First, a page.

The House at Pooh Corner by A. A. Milne

The House at Pooh Corner.jpgA. A. Milne will forever be known for his series of children’s stories about Winnie-the-Pooh. It only takes reading them once to understand why.

Milne has a magical way of telling a story that feels like it is from a child’s point of view. Pooh’s logic, Piglet’s cowardice, Tigger’s surety in the face of knowing absolutely nothing. Children recognize those things because that is their life.

The animals of the Hundred Acre Wood are like all the aspects of being a child separated out for the readers to see.

In this book we get to see the introduction of Tigger, Pooh and Piglet build Eeyore a house and Owl’s gets blown down.

It’s also, obviously intended to be the end of the Pooh stories and so it ends on a bit of a bitter note with Christopher Robin starting to grow up. He doesn’t have as much time as he used to for playing with his animal friends and they are learning to get along without him.

This is at least as good as the first book and maybe even better. Milne maintains many jokes for the adults that are reading the books to their children and many things that the children will find wonderful and funny as well.

This is one of my favorite novels and I reread it regularly.

House of Israel: A New Dawn by Robert Marcum

A New Dawn.jpgI usually find Robert Marcum’s writing to be tolerable at best but his stories compelling enough to get me through.

This third volume I kind of got lost. The second volume of this series ended on a cliff hanger with one of the main characters seemingly dead and others in dangerous places as the Israelis and the Muslims fought over Jerusalem.

If the book had picked up from there, or if the series had ended there it would have been a better story. As it was all the terrible things — including character deaths — turn into good things and people are alive after all. Coincidences pile on coincidences until it becomes impossible to suspend disbelief. Then all the characters get together and spend all their time talking about what is going on in the rest of the country.

This has been a problem with all of Marcum’s books that I have read. He is prone to telling rather than showing. He doesn’t know how to make his conversations dynamic enough to be interesting. He suffers from too much historical knowledge that he seems compelled to get on the page and resorts to maid and butler dialogue in order to do it.

I had some hopes for this series when it started. I liked the characters. I liked the story and the setting in which it was being told. Those characters are almost missing in this final book. The setting is gone and the story is almost nonexistent as it takes a sidestep to allow history to take place around it.

History is not a bad place for a story. History is not even a bad story to tell. But when the story has to go away in order for the history to show up then perhaps it’s time to reexamine your decision making paradigm.

The Martian by Andy Weir

The Martian.jpgI found this book every bit as exciting and fun as I had been lead to believe it would be.

This is the kind of thing that would be really easy to over hype. Everybody talked about it. Everybody thought it was great. Everybody loved it. Ridley Scott loved it enough to make a movie and Matt Damon loved it enough to be the star. Google loved it. NASA loved it.

Even those hard science fiction nerds who get upset about bad science in their fiction loved it.

I finally decided to read it before seeing the movie.

It holds up pretty well to the hype. There is one caveat. If you like Mark Watney, you will love this book. If you think his humor is juvenile or you find him a little bit unrealistic then the book is going to fall apart.

I liked Mark Watney as a narrator for a book — he’s outgoing, funny and has charisma coming out of his pores. I would probably hate him in real life. As the main character of a book about a man stranded on Mars after an accident where his team thought he was dead he was perfect.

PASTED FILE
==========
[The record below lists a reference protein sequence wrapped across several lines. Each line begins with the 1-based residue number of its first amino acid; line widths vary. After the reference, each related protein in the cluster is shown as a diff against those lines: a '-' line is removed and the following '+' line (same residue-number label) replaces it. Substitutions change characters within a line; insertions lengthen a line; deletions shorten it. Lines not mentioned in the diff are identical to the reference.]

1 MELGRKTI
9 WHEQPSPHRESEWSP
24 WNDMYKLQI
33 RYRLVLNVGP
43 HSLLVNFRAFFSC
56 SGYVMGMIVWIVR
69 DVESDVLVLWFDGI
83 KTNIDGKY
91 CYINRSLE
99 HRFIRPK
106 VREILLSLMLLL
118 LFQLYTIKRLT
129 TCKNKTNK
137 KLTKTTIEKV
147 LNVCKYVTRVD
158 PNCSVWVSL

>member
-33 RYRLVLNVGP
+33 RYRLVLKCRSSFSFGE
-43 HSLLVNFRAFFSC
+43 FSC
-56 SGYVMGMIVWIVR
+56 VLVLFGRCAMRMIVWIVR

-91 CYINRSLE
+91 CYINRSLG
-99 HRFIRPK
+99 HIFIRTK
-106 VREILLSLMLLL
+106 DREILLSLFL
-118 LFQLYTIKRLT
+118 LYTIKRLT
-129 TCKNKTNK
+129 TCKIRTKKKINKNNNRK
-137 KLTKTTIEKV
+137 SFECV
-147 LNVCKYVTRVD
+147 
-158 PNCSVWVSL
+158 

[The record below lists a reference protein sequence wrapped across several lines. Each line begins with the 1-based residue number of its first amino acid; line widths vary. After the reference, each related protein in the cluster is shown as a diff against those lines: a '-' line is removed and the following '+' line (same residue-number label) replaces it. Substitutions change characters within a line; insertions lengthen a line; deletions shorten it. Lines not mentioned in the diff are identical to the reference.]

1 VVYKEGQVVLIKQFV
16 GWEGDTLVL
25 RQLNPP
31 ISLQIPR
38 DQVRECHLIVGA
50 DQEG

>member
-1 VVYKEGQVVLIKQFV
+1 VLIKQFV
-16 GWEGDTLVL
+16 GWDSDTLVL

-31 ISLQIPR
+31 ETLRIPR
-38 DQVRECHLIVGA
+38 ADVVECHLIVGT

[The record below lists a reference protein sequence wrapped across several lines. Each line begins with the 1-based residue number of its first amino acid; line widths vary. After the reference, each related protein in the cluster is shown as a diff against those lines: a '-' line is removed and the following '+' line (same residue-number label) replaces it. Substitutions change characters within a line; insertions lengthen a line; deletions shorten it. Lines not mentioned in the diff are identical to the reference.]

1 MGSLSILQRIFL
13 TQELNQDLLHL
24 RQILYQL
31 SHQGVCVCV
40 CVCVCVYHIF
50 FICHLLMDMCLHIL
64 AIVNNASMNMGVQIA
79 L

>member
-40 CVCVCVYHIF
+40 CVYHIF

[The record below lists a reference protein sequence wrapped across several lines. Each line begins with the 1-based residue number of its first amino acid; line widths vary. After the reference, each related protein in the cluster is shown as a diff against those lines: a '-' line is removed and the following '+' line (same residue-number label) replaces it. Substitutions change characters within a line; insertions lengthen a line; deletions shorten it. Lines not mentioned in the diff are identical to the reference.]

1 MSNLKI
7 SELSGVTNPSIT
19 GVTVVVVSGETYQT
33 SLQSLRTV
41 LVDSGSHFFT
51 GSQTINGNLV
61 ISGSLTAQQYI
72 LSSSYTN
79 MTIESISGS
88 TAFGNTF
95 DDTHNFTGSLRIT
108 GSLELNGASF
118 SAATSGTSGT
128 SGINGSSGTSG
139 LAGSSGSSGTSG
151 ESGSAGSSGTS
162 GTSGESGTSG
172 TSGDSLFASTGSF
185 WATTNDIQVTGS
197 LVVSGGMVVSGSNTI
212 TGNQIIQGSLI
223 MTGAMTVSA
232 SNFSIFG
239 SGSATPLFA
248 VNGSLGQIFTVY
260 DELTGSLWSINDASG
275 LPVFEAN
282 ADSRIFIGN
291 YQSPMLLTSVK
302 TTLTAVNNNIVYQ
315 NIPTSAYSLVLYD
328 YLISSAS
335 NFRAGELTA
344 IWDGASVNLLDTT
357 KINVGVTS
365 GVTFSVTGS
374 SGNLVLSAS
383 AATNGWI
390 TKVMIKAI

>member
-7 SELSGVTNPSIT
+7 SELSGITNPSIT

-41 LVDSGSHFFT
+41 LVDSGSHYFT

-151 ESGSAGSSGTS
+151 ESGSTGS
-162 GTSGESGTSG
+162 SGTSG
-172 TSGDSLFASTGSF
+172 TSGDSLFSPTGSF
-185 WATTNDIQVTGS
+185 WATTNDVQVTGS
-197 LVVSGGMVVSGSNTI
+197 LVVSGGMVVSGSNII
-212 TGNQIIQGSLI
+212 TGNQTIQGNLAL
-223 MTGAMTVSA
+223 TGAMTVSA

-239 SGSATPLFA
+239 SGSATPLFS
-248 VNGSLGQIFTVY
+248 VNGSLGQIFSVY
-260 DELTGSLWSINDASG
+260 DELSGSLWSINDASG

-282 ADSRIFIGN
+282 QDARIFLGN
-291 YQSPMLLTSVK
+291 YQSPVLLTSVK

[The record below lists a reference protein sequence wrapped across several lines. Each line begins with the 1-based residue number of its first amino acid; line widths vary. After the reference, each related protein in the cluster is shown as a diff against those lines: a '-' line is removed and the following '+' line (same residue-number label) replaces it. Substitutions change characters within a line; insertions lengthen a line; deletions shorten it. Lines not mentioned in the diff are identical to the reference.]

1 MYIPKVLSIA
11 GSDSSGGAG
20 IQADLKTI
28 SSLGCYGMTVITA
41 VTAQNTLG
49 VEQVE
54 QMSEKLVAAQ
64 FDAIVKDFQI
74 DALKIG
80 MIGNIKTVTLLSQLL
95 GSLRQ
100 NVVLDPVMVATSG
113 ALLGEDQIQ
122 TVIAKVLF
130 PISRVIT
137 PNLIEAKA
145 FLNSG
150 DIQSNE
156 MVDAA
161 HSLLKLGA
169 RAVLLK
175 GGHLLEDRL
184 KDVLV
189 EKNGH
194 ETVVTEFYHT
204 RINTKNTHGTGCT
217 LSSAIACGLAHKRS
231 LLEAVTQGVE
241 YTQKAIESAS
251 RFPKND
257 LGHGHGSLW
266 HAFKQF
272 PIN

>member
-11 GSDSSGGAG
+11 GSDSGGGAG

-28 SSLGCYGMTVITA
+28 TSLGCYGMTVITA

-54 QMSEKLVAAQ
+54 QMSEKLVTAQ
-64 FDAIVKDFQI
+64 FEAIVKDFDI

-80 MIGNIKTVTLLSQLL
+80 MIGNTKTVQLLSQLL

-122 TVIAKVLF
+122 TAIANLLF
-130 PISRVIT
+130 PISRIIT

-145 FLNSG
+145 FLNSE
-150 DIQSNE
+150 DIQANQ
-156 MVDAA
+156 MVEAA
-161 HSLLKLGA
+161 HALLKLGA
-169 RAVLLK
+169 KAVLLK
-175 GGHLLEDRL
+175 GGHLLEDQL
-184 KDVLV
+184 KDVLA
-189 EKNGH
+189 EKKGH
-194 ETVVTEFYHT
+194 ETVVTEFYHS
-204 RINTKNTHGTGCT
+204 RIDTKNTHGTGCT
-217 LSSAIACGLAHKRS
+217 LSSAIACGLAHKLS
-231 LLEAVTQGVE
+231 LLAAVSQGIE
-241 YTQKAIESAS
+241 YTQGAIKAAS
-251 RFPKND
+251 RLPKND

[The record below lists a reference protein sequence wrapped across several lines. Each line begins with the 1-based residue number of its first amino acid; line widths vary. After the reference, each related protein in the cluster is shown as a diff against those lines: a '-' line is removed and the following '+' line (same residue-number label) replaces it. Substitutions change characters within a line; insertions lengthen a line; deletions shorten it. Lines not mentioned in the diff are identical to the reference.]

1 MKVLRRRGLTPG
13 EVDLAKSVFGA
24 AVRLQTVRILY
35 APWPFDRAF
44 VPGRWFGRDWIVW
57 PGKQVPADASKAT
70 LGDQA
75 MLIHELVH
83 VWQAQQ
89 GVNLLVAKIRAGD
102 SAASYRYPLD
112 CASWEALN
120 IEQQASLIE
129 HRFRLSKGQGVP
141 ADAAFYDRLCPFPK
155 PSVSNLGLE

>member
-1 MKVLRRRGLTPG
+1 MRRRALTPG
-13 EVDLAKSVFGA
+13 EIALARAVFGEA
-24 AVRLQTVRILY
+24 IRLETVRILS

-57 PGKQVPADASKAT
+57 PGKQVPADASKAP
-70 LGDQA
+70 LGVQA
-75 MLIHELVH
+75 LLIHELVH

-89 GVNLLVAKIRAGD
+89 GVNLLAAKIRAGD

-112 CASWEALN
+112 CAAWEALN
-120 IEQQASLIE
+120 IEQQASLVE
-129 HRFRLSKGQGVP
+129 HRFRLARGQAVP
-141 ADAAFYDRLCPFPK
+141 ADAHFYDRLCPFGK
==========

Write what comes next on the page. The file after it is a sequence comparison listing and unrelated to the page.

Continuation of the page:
Watney has his moments of doubt. He gets scared and worried and wonders what to do. Then he sits down and does math and figures it out. I appreciated the math. Watney showed us how he planned to survive and then Weir made it worthwhile later then disaster struck and we all knew immediately how bad it was because of how many potatoes were destroyed, or how much air was gone, or how much of some other resource was compromised.

Weir does a credible job of making Watney a solid character who is entertaining enough to spend a whole novel with. The other characters, only have as much personality as Watney refers to in his journals. We know that the commander loves seventies music and that one of the crew is german and another is of some kind of South American descent. Other than that there’s little to know.

That’s okay because they are really only set dressing, they are the rescue robots that come back to get Watney when they find out he is still alive.

The real star of this novel, though, is the science. Andy Weir is obviously a big NASA and space exploration nerd and he thought out the technology to a believable level and then showed realistic consequences of using that technology beyond it’s design standards.

Watney practices chemistry, electrical engineering and botany all on a planet that is seemingly designed to kill him. There is almost no air. There is no water. The soil is almost sterile. The temperatures are deathly cold.

There is one conceit — that of a windstorm on Mars being dangerous — that Weir leans on in order to tell his story. The rest of it is pure science down to the orbital mechanics of the ships and the ways in which Watney finds to increase his food supply.

To me the times when Watney would encounter a problem and start sitting down to science his way through it were my favorite parts.

This book will make you cheer. It will make you grit your teeth in frustration. It will keep you on the edge of your seat.

Life of Pi by Yann Martel

The Life of Pi.jpgLife of Pi is the story of a young boy named Pi who gets stranded in a lifeboat with a bengal tiger for several months at sea. The story is beautiful and full of wonderful imagery and fascinating depictions of wildlife and the sea and strange biology. At any given time the tiger is front and center in Pi’s mind. Having grown up in a zoo he knows how dangerous such an animal truly is.

Unfortunately the beauty is ruined with the ending.

This view is probably unique to myself.

There are going to be spoilers from here.

Pi goes through an amazing journey where he learns to befriend the tiger and live with him, if not actually love him. The tiger tolerates his presence because he knows that he needs Pi to catch fish for him. This ideal hunter on land is almost useless at sea.

They float through the ocean, experiencing dehydration, starvation and boredom. They encounter another life raft with a man who tries to kill Pi. They find a floating island covered with carnivorous trees that eat people at night. They see an entire world, existing and living beneath them by day and by night and Pi learns of the utter insignificance he plays in the world as an individual.